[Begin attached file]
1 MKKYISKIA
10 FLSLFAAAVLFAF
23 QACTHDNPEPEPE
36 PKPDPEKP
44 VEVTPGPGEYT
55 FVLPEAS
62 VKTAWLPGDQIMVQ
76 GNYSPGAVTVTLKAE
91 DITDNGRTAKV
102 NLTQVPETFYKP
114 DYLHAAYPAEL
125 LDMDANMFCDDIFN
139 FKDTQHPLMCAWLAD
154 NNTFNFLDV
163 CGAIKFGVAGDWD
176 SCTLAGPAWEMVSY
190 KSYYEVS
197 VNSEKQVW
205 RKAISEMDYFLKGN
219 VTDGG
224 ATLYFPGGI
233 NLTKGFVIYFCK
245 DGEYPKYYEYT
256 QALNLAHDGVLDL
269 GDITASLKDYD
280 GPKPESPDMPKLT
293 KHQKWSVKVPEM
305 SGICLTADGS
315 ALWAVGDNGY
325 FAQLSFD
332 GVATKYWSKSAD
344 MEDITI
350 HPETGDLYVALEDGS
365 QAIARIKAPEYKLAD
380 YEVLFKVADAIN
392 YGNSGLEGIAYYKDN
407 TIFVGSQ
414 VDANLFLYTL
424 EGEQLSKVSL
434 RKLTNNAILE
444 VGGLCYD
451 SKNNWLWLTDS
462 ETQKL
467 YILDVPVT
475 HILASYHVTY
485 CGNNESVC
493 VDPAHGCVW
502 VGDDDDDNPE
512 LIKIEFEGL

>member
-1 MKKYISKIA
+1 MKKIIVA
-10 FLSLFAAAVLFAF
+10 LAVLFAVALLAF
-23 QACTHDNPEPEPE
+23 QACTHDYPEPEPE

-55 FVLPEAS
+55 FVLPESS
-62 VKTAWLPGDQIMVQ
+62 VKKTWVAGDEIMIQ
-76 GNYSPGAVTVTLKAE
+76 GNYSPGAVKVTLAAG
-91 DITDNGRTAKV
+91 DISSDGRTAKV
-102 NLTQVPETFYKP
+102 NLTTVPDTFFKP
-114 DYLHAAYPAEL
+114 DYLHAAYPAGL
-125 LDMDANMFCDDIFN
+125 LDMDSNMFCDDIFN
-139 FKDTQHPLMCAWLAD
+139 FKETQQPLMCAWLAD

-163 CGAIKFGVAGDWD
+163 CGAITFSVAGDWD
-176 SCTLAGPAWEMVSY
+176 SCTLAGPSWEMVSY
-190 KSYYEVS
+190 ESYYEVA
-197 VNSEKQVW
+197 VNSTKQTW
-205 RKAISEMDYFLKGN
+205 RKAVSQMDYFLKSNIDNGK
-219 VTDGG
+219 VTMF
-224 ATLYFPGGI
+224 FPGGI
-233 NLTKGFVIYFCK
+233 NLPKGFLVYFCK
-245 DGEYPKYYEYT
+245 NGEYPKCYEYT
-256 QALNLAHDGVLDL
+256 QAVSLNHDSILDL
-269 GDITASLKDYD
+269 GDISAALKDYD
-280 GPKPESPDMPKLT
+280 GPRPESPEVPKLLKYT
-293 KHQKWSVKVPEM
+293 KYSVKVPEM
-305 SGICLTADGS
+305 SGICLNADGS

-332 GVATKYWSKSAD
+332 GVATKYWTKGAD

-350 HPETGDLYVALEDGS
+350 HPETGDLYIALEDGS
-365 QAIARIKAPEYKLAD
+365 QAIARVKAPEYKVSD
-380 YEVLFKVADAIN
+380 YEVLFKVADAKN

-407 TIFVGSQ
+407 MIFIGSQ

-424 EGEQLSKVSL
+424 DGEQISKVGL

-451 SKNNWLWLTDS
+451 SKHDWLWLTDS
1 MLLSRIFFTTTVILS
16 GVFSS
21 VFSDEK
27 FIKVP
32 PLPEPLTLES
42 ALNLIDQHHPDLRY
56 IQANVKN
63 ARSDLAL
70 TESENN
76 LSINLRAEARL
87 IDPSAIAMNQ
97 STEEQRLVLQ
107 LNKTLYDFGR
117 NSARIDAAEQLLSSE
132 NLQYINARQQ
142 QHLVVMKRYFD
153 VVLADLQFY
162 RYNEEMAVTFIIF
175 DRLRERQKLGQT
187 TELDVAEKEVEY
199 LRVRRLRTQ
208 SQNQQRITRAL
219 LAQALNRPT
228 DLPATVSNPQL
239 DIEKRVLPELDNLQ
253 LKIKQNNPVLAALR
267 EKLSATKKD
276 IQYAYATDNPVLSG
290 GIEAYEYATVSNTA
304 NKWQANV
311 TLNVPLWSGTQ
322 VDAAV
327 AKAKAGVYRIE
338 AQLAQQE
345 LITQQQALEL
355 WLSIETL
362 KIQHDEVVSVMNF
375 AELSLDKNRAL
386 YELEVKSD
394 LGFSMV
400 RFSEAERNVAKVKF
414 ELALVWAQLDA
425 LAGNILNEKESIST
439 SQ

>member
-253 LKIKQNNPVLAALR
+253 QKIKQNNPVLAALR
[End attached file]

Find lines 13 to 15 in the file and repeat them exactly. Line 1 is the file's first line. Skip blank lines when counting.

139 FKDTQHPLMCAWLAD
154 NNTFNFLDV
163 CGAIKFGVAGDWD